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NIH Public Access Policy: Address Copyright

The information in this guide will help with several of the compliance issues that University of Pennsylvania authors will need to address and is organized around three steps to compliance: addressing copyright, submitting to PMC and citing PMCIDs in NIH

Copyright Agreement

Authors need to ensure that any copyright agreement between themselves and their publisher permits the submission of the author's manuscript to PubMed Central. At this time, most publishers acknowledge an author's right to submit the final peer-reviewed manuscript to PMC in order to comply with the policy. Further, many publishers will submit the final published version to PMC automatically for you.

1. Check whether the journal you will publish in is on the list of journals that submits to PMC automatically on your behalf.
2. If the journal you will publish in is not found there, you can review the policies of publishers that do not submit final published articles to PMC for policy details regarding what you can submit and when the paper may be made public in PMC following publication. The SHERPA RoMEO database also collects publisher/journal copyright and self-archiving policies if further information is needed.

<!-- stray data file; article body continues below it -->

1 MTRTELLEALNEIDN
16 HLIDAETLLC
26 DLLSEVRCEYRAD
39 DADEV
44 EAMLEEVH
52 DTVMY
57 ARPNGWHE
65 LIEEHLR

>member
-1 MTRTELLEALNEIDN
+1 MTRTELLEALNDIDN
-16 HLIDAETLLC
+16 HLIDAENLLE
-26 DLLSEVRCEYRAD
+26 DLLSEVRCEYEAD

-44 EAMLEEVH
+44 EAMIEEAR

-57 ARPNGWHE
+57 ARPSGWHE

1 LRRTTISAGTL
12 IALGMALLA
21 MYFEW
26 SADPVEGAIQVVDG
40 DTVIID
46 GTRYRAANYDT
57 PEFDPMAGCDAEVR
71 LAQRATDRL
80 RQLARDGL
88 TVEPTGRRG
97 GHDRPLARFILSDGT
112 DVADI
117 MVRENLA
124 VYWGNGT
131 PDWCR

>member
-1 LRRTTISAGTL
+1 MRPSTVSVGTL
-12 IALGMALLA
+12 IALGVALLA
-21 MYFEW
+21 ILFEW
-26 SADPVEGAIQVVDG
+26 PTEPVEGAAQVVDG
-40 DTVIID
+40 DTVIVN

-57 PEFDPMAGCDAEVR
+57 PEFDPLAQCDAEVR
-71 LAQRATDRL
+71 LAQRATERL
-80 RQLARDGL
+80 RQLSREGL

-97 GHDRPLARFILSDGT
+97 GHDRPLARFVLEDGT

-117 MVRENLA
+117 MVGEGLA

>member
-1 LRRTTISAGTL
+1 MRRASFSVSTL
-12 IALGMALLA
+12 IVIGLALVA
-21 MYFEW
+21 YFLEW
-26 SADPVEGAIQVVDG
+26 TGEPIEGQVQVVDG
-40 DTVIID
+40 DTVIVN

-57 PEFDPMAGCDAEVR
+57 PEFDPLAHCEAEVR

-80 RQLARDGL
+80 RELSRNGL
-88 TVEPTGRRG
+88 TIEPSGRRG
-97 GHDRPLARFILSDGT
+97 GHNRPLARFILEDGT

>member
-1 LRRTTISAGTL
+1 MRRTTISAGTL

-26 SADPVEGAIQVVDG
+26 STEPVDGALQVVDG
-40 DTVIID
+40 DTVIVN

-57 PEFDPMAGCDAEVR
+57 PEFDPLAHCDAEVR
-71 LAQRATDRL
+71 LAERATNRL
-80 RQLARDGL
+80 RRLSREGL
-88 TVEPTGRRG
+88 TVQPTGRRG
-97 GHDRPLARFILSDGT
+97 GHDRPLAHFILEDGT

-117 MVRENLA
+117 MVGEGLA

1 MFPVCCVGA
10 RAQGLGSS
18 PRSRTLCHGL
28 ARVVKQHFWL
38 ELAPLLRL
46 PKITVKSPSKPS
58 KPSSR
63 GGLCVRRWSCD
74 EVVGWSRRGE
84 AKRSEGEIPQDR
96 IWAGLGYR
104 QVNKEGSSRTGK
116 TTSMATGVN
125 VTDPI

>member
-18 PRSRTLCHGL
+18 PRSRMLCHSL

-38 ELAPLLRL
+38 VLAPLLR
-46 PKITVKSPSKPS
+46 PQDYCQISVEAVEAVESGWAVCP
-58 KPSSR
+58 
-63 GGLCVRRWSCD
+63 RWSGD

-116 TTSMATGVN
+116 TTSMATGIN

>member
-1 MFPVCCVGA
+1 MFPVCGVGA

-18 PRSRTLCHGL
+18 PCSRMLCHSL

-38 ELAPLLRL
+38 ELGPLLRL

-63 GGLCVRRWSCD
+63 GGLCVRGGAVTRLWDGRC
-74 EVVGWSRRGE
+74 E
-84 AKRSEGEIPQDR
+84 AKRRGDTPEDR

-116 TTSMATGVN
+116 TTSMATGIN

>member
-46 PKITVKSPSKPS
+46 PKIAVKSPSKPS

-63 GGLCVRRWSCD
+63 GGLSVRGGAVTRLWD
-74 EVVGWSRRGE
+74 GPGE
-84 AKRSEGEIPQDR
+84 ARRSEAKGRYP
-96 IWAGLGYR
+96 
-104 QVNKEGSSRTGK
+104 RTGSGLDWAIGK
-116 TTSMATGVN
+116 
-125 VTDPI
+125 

3. For publishers that do not explicitly allow deposit in PMC, the NIH provides the following example of language that could be added to a copyright agreement,

“Journal acknowledges that Author retains the right to provide a copy of the final peer-reviewed manuscript to the NIH upon acceptance for Journal publication, for public archiving in PubMed Central as soon as possible but no later than 12 months after publication by Journal.”

In addition, the University of Pennsylvania's Office of Research Services has provided a Suggested Cover Letter for a Corresponding Author to use with Journal Submissions*.

*This letter was adapted from Appendix A of the whitepaper “Complying with the National Institutes of Health Public Access Policy: Copyright considerations and options” 2008, by Michael W. Carroll. Available for free download at

More Information


Open Access

  • You may also want to consider publishing in a Open Access journal. You can find an authoritative list of such journals through the Directory of Open Access Journals.


  • Consider consulting PubsHub for more detail about journals, including information for authors, impact factor, rejection rates, and time to acceptance.
  • Additional resources for journal selection may be found here.